FD: I don’t think they wanted to kill. It was more the munitions they were going after because of this Broughton Copper Works that were making them and as I say it was nearly all the rivers they were going for. They knew there was factories down by the river. And there was other places as well you see. So we were right near the River Irwell and as I say they could have[pause] and that’s where we, the windows did rattle. I’m not saying that. But why we never got one window broken. Some did. But I don’t know what it was but it was and we used to just sit there. And my dad, one at a time down in the [pause] Edna, how she got through it I don’t know at all because she worked at the Broughton Copper Works as well. You see with Francis with being married because they didn’t take them into the Forces or anything then because I said, of course in a way I was dying to be eighteen to go in the forces. I said, ‘Oh, I’m going in the forces when I’m, when I’m eighteen,’ I said, ‘I’ll go in the Air Force.’ My cousin said, ‘No. You’re not.’ I said, ‘Why not?’ He said, ‘You know if you go in the Forces you’re there just for the officer’s ground sheet.’ I says, ‘No.’ He says, ‘You are,’ he says, ‘You’re there for the officer’s ground sheet, you youngsters.’ That’s what he said. So I never went but then again it was over and done with by the time I was —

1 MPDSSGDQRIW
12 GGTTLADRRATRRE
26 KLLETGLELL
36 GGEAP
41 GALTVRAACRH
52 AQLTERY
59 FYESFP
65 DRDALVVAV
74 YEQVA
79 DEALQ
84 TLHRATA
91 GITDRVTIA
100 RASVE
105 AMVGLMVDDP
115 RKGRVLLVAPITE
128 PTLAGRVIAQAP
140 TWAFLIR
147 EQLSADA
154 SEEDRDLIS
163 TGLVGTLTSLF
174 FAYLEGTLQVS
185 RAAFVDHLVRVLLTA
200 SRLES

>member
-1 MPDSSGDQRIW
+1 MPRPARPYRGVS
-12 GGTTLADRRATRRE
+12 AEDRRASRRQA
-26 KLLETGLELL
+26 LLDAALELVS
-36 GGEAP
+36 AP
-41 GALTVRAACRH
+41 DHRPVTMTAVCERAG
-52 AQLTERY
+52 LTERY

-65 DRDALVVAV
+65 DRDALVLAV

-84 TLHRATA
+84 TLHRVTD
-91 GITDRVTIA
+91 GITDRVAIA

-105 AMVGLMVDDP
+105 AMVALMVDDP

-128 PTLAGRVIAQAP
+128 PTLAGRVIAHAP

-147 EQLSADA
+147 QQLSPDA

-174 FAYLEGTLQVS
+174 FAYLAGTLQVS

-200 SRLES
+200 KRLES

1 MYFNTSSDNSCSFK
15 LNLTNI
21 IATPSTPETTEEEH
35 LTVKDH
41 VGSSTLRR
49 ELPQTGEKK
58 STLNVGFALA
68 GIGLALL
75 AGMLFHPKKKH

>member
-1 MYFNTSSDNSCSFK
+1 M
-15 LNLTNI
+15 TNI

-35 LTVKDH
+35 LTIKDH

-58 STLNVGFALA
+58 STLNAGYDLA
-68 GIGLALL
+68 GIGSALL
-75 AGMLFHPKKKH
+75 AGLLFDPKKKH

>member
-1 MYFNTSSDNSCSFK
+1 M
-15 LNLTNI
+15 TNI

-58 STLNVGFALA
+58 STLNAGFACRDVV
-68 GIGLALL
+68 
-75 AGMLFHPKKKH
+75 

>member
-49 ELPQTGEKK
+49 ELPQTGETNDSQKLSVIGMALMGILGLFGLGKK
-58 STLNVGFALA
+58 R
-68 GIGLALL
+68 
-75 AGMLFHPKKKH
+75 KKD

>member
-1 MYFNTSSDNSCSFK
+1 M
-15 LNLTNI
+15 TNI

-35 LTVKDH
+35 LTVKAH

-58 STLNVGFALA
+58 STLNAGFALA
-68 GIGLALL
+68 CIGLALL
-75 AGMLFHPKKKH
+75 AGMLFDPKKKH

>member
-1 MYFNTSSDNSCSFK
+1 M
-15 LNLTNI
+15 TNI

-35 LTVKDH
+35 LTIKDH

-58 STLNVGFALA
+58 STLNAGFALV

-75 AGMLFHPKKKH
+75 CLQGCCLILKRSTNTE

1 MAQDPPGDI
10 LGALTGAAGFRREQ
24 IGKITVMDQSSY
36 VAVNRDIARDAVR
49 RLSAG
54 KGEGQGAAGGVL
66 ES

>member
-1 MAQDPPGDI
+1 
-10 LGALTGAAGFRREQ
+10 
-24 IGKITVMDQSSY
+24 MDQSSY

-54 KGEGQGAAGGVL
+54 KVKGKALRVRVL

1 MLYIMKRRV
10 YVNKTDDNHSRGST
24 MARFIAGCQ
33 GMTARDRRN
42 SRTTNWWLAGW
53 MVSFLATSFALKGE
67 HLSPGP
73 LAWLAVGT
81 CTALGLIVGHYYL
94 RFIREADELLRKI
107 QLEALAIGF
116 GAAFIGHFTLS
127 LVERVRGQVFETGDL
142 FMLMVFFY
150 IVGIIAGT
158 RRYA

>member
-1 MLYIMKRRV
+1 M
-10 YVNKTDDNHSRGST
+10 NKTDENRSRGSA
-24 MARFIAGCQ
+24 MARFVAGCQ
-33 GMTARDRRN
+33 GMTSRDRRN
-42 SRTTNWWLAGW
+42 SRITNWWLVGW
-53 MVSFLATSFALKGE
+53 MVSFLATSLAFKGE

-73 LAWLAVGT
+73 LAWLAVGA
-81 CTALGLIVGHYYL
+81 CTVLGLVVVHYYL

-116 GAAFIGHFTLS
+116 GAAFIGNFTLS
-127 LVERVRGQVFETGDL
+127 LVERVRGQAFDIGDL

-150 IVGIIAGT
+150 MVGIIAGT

RM: My [unclear] never said that.
FD: Oh, well maybe she was [laughs] My friend. She was in the Forces.
RM: She was Scottish. She was in the WAAF wasn’t she?
FD: And she was in the WAAF and she met, that’s where she met Jack. Her husband and of course I said to her once. She said, ‘No.’ But there again there were a lot going in. I don’t know. So, my mum said, ‘She’s not going in. She’s not going in.’ But I wanted to go in actually. I think I’d have enjoyed it better. I don’t know. But then I became very plump. I was thirteen stone at one time wasn’t I? You saw my plump. No, but I’ve lost a lot of weight. But anyway I can’t say it was horrible because I enjoyed it with my friend, you know. As I say, on the Monkey Run we used to have fun.
RM: I suppose your age. I suppose you found it exciting in a way.